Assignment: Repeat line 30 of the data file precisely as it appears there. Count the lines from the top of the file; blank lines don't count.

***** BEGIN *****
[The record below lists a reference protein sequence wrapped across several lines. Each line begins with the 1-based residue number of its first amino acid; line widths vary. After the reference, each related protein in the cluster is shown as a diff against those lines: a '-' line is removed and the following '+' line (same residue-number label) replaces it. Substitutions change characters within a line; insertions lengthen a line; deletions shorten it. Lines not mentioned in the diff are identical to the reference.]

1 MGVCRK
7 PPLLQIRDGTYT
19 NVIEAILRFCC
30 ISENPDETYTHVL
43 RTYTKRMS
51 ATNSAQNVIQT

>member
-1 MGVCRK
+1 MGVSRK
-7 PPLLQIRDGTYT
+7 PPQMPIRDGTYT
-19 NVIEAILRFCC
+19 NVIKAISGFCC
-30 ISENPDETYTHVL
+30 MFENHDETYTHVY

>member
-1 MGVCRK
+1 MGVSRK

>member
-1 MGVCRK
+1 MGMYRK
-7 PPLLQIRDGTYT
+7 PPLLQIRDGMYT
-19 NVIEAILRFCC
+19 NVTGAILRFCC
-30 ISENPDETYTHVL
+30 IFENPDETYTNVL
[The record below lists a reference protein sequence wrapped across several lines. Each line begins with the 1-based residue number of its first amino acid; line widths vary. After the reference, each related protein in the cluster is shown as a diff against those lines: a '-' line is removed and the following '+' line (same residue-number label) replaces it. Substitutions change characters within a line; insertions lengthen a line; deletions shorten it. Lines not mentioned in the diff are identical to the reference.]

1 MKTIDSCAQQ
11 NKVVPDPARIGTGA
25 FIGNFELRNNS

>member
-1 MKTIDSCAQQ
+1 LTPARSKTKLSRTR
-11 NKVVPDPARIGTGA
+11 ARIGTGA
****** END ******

1 MKTIDSCAQQ